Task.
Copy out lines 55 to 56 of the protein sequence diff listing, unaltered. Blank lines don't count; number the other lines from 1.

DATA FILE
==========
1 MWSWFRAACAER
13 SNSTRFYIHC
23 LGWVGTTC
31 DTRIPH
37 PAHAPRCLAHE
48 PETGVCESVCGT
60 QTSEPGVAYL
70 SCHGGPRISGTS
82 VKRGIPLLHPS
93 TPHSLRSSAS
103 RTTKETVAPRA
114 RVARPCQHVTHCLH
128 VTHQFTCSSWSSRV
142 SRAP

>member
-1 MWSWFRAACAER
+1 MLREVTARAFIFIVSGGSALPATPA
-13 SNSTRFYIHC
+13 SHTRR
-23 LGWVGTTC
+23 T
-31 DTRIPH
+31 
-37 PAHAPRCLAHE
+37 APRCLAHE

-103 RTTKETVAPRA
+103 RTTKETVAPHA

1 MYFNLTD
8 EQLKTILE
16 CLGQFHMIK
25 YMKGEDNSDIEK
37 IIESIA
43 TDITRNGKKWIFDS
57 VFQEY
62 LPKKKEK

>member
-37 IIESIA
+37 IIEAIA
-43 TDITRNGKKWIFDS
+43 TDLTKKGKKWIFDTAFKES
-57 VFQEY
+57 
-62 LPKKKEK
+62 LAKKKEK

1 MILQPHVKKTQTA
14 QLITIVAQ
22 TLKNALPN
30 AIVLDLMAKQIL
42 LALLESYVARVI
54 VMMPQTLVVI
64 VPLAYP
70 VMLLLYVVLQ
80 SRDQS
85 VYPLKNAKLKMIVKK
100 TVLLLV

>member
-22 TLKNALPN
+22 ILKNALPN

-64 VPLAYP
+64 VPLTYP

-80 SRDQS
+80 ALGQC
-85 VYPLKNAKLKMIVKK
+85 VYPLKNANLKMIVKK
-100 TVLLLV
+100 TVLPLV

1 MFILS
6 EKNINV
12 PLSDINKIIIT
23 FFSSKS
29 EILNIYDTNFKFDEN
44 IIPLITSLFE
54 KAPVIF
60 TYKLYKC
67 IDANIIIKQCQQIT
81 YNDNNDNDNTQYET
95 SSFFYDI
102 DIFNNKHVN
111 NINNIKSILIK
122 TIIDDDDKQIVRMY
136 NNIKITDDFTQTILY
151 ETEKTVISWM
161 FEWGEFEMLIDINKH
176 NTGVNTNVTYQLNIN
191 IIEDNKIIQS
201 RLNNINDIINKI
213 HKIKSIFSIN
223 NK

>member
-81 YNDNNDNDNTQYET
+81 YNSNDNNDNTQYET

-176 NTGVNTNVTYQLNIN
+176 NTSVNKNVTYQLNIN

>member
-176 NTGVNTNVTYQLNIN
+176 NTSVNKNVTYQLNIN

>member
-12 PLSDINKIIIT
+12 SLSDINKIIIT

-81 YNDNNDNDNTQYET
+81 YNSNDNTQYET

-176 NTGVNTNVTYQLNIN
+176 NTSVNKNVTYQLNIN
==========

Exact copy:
100 TVLLLV

>member